If you have congestive heart failure, fluid retention is one of the biggest issues you face. You should aim to eat less than 2,000 milligrams of sodium daily – the average North American diet has about four to five thousand milligrams. Just as a diabetic would test their blood sugars every day to see how much insulin they need to take, a person with heart failure should be doing a daily weight check to monitor for fluid retention. Weigh yourself before breakfast and consult with your healthcare provider if you gain five pounds in a week or four pounds in two or three days.

Heart-Healthy Diet Tips

Here are some ways to ensure you’re eating a heart-healthy diet:

• Aim for 7-10 servings of fruits and vegetables. Fruits and vegetables are rich in vitamins, minerals, antioxidants and fibre.
• Avoid highly-processed foods such as fast food, deli meats and hot dogs. During processing vitamins, fibre and minerals are often removed while sugar or salt is added.
​​​​• Incorporate more whole grain foods into your diet, such as brown rice, quinoa and whole grain bread. They’re rich in fibre, B vitamins and protein.
• Look for foods that contain unsaturated fat rather than saturated fat. Lower your trans fatty acid intake by avoiding foods with hydrogenated or partially hydrogenated oils, shortening and margarine.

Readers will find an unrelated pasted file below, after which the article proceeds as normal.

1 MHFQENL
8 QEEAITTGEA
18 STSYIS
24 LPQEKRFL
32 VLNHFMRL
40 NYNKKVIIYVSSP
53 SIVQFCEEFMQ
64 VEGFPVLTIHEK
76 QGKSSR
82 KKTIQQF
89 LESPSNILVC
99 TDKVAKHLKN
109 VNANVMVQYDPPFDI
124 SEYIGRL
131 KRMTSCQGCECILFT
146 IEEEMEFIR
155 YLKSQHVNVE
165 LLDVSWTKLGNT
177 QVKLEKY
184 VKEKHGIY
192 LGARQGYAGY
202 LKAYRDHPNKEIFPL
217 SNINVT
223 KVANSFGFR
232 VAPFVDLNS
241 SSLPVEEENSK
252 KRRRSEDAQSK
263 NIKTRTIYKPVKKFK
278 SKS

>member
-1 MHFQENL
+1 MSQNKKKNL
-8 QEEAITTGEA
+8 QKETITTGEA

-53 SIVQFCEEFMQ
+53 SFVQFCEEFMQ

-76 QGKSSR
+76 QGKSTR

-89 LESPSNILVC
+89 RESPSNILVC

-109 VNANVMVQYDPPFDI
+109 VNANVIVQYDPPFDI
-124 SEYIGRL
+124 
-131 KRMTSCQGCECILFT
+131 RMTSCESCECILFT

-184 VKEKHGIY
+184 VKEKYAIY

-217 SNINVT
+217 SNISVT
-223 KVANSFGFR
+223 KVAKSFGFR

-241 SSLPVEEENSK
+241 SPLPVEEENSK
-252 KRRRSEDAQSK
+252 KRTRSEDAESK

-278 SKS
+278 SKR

• Make sure you’re getting enough protein to maintain healthy bones and muscles. Look for beans, fish, tofu and lean meat.
• Stop drinking empty calories, which are found in fruit juices, energy drinks and soft drinks. They offer no nutritional value and can lead to weight gain. Choose water more often.

There are so many steps you can take towards a healthier heart, and diet is a big one. While it may seem daunting to change your eating habits, your heart will thank you!

Talk to your healthcare provider if you’d like more information on nutrition.

Visit for more videos and resources on heart health.